Afri organised two events on the 21st and 22nd of May in Co. Mayo that addressed fundamental issues of economic and political justice in the world today.
The first was the annual Famine Walk from Doolough to Louisburgh, on Saturday 21st, commemorating the death of Irish people during the ‘great famine’ of the nineteenth century and highlighting the reality of hunger and food insecurity in the world today, the causes of which include war and obscene levels of military spending. This year the Famine Walk focused especially on the question of food sovereignty, including the threats to it from increasing corporate control of the food chain and the treatment of food as just another commodity to be bought and sold. The theme of corporate power also dominated at the second event, a public meeting in Erris on Sunday 22nd, where activists from India exchanged their stories of oppression by multinational companies (especially Union Carbide and its devastation of Bhopal) with the tales of local campaigners against Shell’s unwanted and dangerous Corrib Gas pipeline. (more…)
Public Meeting: Park Inn Shannon Airport Hotel, 1 May 2010, 2.30pm.
Former Staff Sergeant Jimmy Massey will be among the speakers at a public meeting entitled ‘Why Shannon Airport should be Open to Business but Closed to War’ organised by the justice and peace organisation Afri in the Park Inn Shannon Airport Hotel on Saturday, May 1st beginning at 2.30pm. John Lannon of Shannonwatch will also speak and the event will include a film presentation by Afri board member and film maker Muireann de Barra.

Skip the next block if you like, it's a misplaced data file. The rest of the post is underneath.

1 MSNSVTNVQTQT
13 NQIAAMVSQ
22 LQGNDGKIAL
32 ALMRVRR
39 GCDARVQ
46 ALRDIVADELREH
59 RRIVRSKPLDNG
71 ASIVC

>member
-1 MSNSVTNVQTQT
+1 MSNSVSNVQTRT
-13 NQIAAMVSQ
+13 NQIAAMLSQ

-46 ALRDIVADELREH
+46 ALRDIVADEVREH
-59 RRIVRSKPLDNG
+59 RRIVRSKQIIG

PRESS RELEASE, 16 November 2009
The recent Bord Pleanala ruling in favour of local residents in the ongoing Corrib Gas pipeline dispute highlights the need for new avenues of civic participation, according to a national peace and justice NGO, whose international patron is the distinguished Peace Prize winner Archbishop Desmond Tutu. Afri Coordinator Joe Murray says that the ruling vindicates the struggle of the local community over the past 10 years but also brings into question why they have had to endure intimidation, jail, beatings and media demonization for much of that time.
“The Corrib gas dispute in many ways tells the story of modern Ireland, where big business has colluded with soft democracy, trampling the rights of ordinary Irish citizens to fair and just treatment. The result has been an erosion of civil liberties and the emergence of corporate rule where multinationals appear to have greater rights than Irish citizens,” according to Mr. Murray. (more…)
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A report launched in May 2007 by Afri on the eve of the General Election, examines the dramatic changes that have taken place in Irish foreign and defence policy over the past ten years.
This period – 1997-2007 – has seen the increasing militarisation of Ireland’s foreign and defence policy. The report claims this is most starkly evidenced in the almost daily use of Shannon airport in support of the illegal United States-led wars on Iraq and Afghanistan, but also in the inadequacy of the Government’s response to evidence that Shannon has been used as part of a US kidnapping and torture circuit. The ongoing integration of the Irish Defence Forces into non-UN military structures such as NATO’s PfP and the EU’s Battlegroups signals, the report argues, a departure from a truly internationalist and peace-promoting vision. Finally, the report documents the Government’s lack of urgency in at least regulating Ireland’s significant arms trade. (more…)